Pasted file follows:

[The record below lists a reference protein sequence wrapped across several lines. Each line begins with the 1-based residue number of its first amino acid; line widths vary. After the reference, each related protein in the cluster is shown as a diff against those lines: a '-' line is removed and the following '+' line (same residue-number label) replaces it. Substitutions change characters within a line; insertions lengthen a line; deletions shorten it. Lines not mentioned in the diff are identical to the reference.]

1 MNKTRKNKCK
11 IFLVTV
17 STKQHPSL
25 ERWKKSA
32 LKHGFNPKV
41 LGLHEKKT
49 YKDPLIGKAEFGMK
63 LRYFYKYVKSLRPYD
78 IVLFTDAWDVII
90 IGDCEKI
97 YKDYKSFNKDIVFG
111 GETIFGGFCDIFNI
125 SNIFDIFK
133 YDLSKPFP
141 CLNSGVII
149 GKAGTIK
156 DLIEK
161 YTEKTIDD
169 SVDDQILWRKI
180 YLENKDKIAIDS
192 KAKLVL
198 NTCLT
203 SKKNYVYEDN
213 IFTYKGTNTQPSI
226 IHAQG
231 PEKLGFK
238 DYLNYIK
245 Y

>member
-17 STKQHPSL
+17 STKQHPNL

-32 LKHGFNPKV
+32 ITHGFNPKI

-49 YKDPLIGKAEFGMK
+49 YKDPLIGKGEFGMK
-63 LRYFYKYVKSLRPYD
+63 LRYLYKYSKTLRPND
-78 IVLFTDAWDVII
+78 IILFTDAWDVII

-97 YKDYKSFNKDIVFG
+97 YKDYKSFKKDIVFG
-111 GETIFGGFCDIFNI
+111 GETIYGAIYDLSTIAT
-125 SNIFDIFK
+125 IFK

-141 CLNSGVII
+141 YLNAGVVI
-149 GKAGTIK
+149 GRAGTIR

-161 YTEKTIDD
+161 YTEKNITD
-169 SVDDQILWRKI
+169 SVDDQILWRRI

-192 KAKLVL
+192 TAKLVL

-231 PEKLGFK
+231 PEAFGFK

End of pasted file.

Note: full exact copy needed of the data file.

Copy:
[The record below lists a reference protein sequence wrapped across several lines. Each line begins with the 1-based residue number of its first amino acid; line widths vary. After the reference, each related protein in the cluster is shown as a diff against those lines: a '-' line is removed and the following '+' line (same residue-number label) replaces it. Substitutions change characters within a line; insertions lengthen a line; deletions shorten it. Lines not mentioned in the diff are identical to the reference.]

1 MNKTRKNKCK
11 IFLVTV
17 STKQHPSL
25 ERWKKSA
32 LKHGFNPKV
41 LGLHEKKT
49 YKDPLIGKAEFGMK
63 LRYFYKYVKSLRPYD
78 IVLFTDAWDVII
90 IGDCEKI
97 YKDYKSFNKDIVFG
111 GETIFGGFCDIFNI
125 SNIFDIFK
133 YDLSKPFP
141 CLNSGVII
149 GKAGTIK
156 DLIEK
161 YTEKTIDD
169 SVDDQILWRKI
180 YLENKDKIAIDS
192 KAKLVL
198 NTCLT
203 SKKNYVYEDN
213 IFTYKGTNTQPSI
226 IHAQG
231 PEKLGFK
238 DYLNYIK
245 Y

>member
-17 STKQHPSL
+17 STKQHPNL

-32 LKHGFNPKV
+32 ITHGFNPKI

-49 YKDPLIGKAEFGMK
+49 YKDPLIGKGEFGMK
-63 LRYFYKYVKSLRPYD
+63 LRYLYKYSKTLRPND
-78 IVLFTDAWDVII
+78 IILFTDAWDVII

-97 YKDYKSFNKDIVFG
+97 YKDYKSFKKDIVFG
-111 GETIFGGFCDIFNI
+111 GETIYGAIYDLSTIAT
-125 SNIFDIFK
+125 IFK

-141 CLNSGVII
+141 YLNAGVVI
-149 GKAGTIK
+149 GRAGTIR

-161 YTEKTIDD
+161 YTEKNITD
-169 SVDDQILWRKI
+169 SVDDQILWRRI

-192 KAKLVL
+192 TAKLVL

-231 PEKLGFK
+231 PEAFGFK